(Written in October 2010)
Leaving Bulgaria I was feeling quite ready for a change from the monotonous tomato, cucumber and pepper salads that were offered everywhere for every meal of the day. Now, here in Romania (statistically the most carnivorous country in Europe), how I long for those lovely fresh veggies.
Romanians seem to lack the sort of lively restaurant culture present in Bulgaria, perhaps because of more widespread poverty or simply a much larger rural segment of the population. Restaurants are hard to come by and their food tends towards unimaginative heavy meat-based dishes or ubiquitous (and generally mediocre) pizza. Eating as a vegan has proved nearly impossible, though it is heartening to know that most milk and eggs here are extremely fresh and local. The meat too – we watched transfixed and a little horrified as our innkeeper slaughtered two roosters outside the window where we were having breakfast.
The saving grace of this otherwise vegetarian-challenged land is the proliferation of very good and very cheap bread and bakery products. Many bakeries (and some restaurant menus) even helpfully label items as “de post” meaning in accordance with the Orthodox fasting diet (no milk, no meat) and de facto vegan. And… Romanians like peanut butter! As any other PB-loving traveler to Europe knows, most European culinary tastes abhor the stuff and finding a small jar of grossly overpriced Jif in a rare imported foods store in Italy or France is akin to finding the holy grail. So with peanut butter and bread in hand to cover your bases, navigating the meager vegetarian options on Romanian menus becomes a little more bearable. Be prepared to eat little more than veggie soup, small simple salads, pickled veggies and the occasional pasta dish or stew in restaurants. If at all possible, get your own kitchen. Supermarkets and fresh fruit and veggie stalls are common in towns and cities.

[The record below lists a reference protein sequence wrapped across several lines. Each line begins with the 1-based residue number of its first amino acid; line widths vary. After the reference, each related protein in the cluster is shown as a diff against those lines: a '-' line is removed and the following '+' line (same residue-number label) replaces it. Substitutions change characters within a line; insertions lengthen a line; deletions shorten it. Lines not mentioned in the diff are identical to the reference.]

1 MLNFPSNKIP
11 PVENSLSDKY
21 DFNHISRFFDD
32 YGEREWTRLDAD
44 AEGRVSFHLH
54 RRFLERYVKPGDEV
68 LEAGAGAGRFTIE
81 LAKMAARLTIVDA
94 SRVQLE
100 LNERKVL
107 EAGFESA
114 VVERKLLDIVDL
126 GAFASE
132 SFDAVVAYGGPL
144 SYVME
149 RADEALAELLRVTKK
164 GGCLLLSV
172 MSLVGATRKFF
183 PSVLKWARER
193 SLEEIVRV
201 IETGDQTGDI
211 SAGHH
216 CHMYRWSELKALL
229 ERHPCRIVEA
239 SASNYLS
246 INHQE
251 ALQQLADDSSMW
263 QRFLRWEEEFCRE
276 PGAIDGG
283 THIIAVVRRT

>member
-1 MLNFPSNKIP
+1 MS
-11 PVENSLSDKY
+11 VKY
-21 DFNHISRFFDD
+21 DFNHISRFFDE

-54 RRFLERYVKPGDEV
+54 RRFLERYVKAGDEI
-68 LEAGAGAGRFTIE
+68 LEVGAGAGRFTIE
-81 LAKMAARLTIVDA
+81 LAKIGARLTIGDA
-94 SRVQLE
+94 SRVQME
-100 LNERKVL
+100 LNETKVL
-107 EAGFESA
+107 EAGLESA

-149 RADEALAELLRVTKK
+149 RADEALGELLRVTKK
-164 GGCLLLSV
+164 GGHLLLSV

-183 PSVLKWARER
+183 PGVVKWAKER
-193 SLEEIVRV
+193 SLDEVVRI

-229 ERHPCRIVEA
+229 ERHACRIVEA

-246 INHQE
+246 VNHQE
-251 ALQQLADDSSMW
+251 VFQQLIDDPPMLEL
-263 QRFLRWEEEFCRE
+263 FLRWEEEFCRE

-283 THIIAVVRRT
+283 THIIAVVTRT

Mamas (several locations)
This mini-chain restaurant offers a full page of tasty veggies entrees and a good selection or salads. (I’m sure many other options exist in the capital too, we were only there one night).
Restaurant in Berg Hostel
This casual spot serves up a tasty vegan stuffed cabbage dish and mamaliga (polenta) with stewed veggies with egg and cheese (or without).
This atmospheric cafe on the main square in the citadel serves up homemade baked goods, pies, and sandwiches (including PB&J and a vegetarian cheese option).
Einstein Cafe (Piata Mica)
This trendy cafe serves up coffee, ice cream and big satisfying salads. The vegan Turkish Salad (roasted eggplant with tomatoes, onion and herbs) is especially good.
Billa Supermarket (end of Nicolae Balcescu St. and under the central clock tower)
A typical western-style well-stocked supermarket. Great for all the basics if you have a kitchen.
Avicenna (24 Nicolae Balcescu)
This cute little health food store and pharmacy sells soy milk, soy sausages, tofu and healthy snacks.